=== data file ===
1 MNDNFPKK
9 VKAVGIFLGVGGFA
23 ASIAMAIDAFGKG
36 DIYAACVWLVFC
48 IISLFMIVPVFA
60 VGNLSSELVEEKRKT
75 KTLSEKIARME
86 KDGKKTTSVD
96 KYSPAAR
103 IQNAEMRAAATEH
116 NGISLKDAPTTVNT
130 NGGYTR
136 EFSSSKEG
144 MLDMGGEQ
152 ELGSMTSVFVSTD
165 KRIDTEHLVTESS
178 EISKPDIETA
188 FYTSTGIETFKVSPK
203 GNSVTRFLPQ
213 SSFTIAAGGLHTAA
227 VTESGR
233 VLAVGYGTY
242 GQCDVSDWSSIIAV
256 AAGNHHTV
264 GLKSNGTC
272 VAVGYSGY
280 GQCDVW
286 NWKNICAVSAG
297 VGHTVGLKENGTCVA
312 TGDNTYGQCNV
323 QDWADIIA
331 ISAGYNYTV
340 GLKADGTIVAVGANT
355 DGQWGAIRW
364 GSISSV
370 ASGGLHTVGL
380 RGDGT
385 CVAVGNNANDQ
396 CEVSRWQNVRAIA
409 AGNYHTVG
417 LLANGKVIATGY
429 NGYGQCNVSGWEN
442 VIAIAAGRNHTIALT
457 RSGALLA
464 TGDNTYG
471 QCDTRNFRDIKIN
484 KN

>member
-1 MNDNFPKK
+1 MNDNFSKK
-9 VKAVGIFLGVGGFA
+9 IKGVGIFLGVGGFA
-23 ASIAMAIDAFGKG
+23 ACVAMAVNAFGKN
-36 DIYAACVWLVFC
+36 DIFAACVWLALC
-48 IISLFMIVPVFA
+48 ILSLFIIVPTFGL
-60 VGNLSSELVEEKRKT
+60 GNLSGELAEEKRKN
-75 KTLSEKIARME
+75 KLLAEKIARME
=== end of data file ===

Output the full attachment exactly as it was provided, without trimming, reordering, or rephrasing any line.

1 MNDNFPKK
9 VKAVGIFLGVGGFA
23 ASIAMAIDAFGKG
36 DIYAACVWLVFC
48 IISLFMIVPVFA
60 VGNLSSELVEEKRKT
75 KTLSEKIARME
86 KDGKKTTSVD
96 KYSPAAR
103 IQNAEMRAAATEH
116 NGISLKDAPTTVNT
130 NGGYTR
136 EFSSSKEG
144 MLDMGGEQ
152 ELGSMTSVFVSTD
165 KRIDTEHLVTESS
178 EISKPDIETA
188 FYTSTGIETFKVSPK
203 GNSVTRFLPQ
213 SSFTIAAGGLHTAA
227 VTESGR
233 VLAVGYGTY
242 GQCDVSDWSSIIAV
256 AAGNHHTV
264 GLKSNGTC
272 VAVGYSGY
280 GQCDVW
286 NWKNICAVSAG
297 VGHTVGLKENGTCVA
312 TGDNTYGQCNV
323 QDWADIIA
331 ISAGYNYTV
340 GLKADGTIVAVGANT
355 DGQWGAIRW
364 GSISSV
370 ASGGLHTVGL
380 RGDGT
385 CVAVGNNANDQ
396 CEVSRWQNVRAIA
409 AGNYHTVG
417 LLANGKVIATGY
429 NGYGQCNVSGWEN
442 VIAIAAGRNHTIALT
457 RSGALLA
464 TGDNTYG
471 QCDTRNFRDIKIN
484 KN

>member
-1 MNDNFPKK
+1 MNDNFSKK
-9 VKAVGIFLGVGGFA
+9 IKGVGIFLGVGGFA
-23 ASIAMAIDAFGKG
+23 ACVAMAVNAFGKN
-36 DIYAACVWLVFC
+36 DIFAACVWLALC
-48 IISLFMIVPVFA
+48 ILSLFIIVPTFGL
-60 VGNLSSELVEEKRKT
+60 GNLSGELAEEKRKN
-75 KTLSEKIARME
+75 KLLAEKIARME